We had the tickets so off we went, via Belgium then a small hop over to Heathrow. At Heathrow and official looked at the adoption papers and this was our lucky day…it was a Saturday morning so the home office was shut and to our amazement they stamped her little piece of a paper with a six months tourist visa???

Excellent, we were in and could start to work out our next move. As good and sort of law-abiding citizens we reported the arrival of Zoë to the social services two days later. She registered with our doctors and we went to the school and had a meeting to see which grade she should join. All was well and we did not hear anything from social services until nine months later, when we received a letter saying that we had illegally brought a child into this country. Social services assigned us a newly qualified social worker, just a kid actually, with no children of her own, who kindly informed Zoë that she could not call us mum and dad (something Zoe had chosen to do herself) and she was very quick in letting us know that Zoë could be taken away from us. We were further told that they would apply to the local court to appoint a legal guardian; social services would then appoint a social worker for Zoë. The social services were not supportive they were in fact threatening asking questions like, “What are we doing to ensure that Zoë keeps in contact with her ethnic background?” To which we answered, I am Swedish and we have already had visits from Sweden, meatballs are constantly on the menu and so on…
This was not what they wanted to hear, they meant her African heritage, to which we answered that she is only quarter African and three quarters European so with our family history, three African sister-in-laws an African mother-in-law plus heaps of Swedish family members this would be a near to perfect set-up. It became clear to us that the social workers were not interested in “helping” us and they made it clear that the British government did not recognise adoptions from Liberia, to which we responded “that is your problem not ours”.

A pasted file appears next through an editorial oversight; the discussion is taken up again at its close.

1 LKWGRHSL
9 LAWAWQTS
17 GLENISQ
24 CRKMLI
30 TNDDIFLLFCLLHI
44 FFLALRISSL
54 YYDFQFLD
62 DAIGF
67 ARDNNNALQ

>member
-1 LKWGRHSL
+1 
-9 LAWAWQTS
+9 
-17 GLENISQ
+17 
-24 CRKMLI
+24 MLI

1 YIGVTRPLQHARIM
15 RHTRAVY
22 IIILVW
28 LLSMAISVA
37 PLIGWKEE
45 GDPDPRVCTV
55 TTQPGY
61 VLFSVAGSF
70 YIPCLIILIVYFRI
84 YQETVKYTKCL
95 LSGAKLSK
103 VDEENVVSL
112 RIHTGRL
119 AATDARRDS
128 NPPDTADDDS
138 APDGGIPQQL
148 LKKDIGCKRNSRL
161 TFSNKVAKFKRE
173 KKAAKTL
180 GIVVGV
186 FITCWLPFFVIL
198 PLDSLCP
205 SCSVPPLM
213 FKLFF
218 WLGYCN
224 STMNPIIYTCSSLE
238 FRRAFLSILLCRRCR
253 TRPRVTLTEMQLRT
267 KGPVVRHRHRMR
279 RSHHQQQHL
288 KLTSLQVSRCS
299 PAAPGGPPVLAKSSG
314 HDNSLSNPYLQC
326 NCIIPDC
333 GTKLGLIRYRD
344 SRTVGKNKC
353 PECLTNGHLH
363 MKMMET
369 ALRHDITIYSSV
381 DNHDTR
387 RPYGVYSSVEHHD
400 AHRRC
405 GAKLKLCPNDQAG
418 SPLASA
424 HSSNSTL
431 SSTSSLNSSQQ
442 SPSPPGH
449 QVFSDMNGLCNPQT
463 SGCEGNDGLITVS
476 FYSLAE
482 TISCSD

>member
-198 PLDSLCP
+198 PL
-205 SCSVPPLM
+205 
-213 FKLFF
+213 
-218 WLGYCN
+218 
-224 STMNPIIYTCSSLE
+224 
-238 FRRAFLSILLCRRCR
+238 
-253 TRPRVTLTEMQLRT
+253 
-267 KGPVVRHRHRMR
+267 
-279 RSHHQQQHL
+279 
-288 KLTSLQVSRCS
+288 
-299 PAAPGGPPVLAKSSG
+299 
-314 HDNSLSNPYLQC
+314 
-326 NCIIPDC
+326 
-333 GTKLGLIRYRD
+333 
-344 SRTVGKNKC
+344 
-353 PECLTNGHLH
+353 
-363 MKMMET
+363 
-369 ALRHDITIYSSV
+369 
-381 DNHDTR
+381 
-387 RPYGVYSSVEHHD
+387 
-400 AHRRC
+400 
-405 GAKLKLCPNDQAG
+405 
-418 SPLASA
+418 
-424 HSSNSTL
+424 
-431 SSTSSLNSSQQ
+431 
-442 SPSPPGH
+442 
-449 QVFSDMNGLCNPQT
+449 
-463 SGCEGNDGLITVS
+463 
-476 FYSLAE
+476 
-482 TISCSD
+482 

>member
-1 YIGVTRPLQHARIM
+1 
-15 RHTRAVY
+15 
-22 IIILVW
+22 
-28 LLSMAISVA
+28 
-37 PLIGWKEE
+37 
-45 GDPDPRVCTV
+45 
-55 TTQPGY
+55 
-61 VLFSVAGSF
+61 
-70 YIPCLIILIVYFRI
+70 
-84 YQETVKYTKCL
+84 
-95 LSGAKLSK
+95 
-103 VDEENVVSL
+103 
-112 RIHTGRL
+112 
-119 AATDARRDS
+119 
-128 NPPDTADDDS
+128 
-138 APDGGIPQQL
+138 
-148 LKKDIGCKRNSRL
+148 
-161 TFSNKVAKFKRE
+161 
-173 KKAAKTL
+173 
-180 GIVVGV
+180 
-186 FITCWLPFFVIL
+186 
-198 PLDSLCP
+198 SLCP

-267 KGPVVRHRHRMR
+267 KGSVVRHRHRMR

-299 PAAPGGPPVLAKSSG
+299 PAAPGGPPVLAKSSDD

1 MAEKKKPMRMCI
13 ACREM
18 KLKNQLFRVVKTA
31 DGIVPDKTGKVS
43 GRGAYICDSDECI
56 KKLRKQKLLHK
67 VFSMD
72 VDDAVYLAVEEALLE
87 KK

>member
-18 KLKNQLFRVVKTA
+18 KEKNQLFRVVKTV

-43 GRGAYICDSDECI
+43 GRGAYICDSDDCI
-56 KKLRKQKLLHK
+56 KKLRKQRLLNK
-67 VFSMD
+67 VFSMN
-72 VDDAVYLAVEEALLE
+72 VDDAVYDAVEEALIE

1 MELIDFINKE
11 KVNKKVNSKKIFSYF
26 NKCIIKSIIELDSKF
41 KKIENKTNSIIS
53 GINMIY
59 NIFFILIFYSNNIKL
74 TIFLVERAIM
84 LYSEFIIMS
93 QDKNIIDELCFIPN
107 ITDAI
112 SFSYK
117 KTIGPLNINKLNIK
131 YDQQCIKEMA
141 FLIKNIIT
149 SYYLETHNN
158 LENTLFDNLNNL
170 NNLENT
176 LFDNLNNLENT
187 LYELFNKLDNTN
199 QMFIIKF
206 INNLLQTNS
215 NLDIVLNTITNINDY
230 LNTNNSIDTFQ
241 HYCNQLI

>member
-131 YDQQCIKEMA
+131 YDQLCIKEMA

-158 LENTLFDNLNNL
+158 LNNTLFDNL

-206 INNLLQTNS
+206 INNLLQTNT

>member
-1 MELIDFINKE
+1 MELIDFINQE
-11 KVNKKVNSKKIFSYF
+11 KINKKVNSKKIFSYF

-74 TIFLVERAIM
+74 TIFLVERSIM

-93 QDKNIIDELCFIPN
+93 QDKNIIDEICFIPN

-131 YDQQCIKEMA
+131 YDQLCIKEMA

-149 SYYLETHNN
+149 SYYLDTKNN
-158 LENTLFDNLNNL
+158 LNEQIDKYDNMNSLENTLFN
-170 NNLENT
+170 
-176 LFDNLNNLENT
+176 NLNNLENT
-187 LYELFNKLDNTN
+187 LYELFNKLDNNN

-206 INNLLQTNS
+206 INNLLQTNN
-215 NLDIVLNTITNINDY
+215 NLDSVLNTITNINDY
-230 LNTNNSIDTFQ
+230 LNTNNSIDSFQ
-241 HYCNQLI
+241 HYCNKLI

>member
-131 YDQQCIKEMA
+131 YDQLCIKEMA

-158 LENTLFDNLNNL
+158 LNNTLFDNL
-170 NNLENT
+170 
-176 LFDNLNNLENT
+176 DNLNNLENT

As time went on we were getting very nervous that they had the authority to remove Zoë from us, also an incident when Zoë showed the social worker a Barbie doll saying “Daddy is Barbies boyfriend”, the social worker looked at Zoë, corrected her “You mean partner”. This was just too much for us so we went to the Swedish Ministry of International adoptions in Stockholm, who duly looked at all of our paperwork and in 2 weeks they issued Zoë with a Swedish citizenship. Two fingers up to the British social services and British government who now had the pleasure in issuing Zoë with a permanent residence visa, as Sweden had not joined the EU yet, a formality as at the time a child would be given the same alien status as the father…

Now based on the above and the problems we had you would think that Mrs E would be in support of Madonna’s adoption, but she isn’t and the reason?

Mrs E believes strongly that an adoption is an incredible commitment and Mrs Richie did not show that particular commitment. She could not sit in her hotel for two days whilst the passport was being processed. She left for London, leaving the hired help to deal with it and to bring the baby to England. If she couldn’t be bothered to do this then it doesn’t bode well. Something that important, the first act by a mother for her new son, she paid someone else to do it…